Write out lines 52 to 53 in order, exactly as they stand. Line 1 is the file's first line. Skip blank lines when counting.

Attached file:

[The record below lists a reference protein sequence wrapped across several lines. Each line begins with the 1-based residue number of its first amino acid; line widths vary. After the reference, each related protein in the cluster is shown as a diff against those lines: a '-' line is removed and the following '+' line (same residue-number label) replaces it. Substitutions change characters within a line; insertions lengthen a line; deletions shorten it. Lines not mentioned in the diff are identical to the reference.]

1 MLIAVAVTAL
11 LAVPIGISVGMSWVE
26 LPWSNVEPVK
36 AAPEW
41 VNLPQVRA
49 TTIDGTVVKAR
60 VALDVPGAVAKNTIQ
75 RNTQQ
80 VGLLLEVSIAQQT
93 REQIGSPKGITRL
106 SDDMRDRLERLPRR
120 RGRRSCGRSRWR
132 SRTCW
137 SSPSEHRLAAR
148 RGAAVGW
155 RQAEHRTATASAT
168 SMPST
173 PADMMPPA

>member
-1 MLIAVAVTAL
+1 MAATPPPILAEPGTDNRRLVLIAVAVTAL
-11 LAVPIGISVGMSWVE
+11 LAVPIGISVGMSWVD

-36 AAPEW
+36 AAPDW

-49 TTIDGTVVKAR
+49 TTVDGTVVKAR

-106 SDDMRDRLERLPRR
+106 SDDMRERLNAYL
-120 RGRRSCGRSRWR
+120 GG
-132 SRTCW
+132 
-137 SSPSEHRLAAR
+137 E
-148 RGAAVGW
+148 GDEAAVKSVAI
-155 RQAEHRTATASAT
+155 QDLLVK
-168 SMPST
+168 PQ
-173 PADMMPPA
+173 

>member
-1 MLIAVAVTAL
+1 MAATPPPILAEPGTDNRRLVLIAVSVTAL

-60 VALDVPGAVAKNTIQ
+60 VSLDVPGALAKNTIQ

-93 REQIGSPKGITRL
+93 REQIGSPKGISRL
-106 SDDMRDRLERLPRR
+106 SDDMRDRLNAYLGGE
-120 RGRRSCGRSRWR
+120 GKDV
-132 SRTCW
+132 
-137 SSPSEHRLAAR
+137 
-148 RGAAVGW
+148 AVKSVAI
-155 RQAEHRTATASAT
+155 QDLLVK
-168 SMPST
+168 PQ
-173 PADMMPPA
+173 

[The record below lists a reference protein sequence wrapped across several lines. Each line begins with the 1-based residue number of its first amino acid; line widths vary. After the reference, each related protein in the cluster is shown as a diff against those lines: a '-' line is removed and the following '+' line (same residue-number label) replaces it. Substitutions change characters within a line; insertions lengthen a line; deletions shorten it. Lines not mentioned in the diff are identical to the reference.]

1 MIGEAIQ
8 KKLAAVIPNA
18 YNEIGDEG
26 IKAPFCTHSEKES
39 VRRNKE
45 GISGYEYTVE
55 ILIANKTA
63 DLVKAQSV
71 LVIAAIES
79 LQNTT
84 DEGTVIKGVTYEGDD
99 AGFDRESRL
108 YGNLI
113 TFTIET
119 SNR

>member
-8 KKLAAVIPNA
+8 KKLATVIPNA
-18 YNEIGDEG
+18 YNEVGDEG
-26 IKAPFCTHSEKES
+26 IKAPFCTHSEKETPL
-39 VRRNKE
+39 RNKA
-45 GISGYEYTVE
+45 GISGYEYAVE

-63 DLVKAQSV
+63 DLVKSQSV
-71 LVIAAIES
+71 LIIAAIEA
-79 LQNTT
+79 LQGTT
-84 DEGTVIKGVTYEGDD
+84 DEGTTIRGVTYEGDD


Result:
-106 SDDMRDRLERLPRR
+106 SDDMRDRLNAYLGGE